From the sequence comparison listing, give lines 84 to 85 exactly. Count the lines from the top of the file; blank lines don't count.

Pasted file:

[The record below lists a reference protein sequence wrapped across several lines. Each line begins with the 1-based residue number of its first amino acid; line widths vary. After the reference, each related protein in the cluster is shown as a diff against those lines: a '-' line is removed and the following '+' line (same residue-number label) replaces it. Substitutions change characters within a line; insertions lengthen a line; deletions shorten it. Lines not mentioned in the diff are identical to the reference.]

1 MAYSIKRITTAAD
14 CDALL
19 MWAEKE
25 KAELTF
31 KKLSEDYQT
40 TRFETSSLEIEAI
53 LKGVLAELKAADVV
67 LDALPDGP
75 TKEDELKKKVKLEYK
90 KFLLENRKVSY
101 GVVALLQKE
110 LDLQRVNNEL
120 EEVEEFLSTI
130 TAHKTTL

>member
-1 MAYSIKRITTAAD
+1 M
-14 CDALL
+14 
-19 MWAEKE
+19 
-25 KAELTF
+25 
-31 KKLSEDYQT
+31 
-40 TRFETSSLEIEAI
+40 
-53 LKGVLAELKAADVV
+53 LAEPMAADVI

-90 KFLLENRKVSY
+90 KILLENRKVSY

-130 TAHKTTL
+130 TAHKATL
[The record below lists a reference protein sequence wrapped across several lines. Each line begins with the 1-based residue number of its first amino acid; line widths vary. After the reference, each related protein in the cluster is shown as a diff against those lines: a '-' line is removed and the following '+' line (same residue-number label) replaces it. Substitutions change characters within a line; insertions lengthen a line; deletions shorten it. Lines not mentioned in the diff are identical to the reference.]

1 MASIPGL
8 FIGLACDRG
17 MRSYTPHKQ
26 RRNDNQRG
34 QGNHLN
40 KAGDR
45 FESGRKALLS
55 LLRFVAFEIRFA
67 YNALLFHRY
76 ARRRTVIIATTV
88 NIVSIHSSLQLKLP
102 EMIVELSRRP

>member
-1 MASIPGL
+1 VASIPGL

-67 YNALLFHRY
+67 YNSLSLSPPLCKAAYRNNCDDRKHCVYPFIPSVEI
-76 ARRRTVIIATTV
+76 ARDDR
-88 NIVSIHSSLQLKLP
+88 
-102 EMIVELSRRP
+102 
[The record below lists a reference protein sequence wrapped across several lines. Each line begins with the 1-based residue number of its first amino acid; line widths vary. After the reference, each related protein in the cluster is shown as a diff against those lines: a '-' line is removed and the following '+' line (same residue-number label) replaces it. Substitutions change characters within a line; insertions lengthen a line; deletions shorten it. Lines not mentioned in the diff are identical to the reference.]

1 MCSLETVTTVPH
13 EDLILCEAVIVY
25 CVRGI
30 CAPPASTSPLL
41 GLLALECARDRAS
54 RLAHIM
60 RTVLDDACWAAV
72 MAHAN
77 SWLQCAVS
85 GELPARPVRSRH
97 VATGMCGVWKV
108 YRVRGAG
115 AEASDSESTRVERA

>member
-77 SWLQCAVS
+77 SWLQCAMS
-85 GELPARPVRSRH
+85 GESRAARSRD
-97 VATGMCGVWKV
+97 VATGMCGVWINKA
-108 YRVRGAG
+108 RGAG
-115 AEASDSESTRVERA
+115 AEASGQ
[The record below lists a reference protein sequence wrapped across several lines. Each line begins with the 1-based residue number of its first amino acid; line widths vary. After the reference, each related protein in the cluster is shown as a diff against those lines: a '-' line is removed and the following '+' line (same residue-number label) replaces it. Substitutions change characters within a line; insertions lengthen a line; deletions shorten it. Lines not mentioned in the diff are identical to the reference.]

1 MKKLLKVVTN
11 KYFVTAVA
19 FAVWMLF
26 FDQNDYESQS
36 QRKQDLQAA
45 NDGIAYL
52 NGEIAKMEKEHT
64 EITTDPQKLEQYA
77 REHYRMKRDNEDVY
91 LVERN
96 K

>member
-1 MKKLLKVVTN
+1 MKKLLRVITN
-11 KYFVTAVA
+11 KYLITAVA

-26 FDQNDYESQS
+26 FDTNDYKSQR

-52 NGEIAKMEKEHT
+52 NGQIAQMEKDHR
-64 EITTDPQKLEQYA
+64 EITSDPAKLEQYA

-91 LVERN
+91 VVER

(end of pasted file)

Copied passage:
[The record below lists a reference protein sequence wrapped across several lines. Each line begins with the 1-based residue number of its first amino acid; line widths vary. After the reference, each related protein in the cluster is shown as a diff against those lines: a '-' line is removed and the following '+' line (same residue-number label) replaces it. Substitutions change characters within a line; insertions lengthen a line; deletions shorten it. Lines not mentioned in the diff are identical to the reference.]

1 MKKLLKVVTN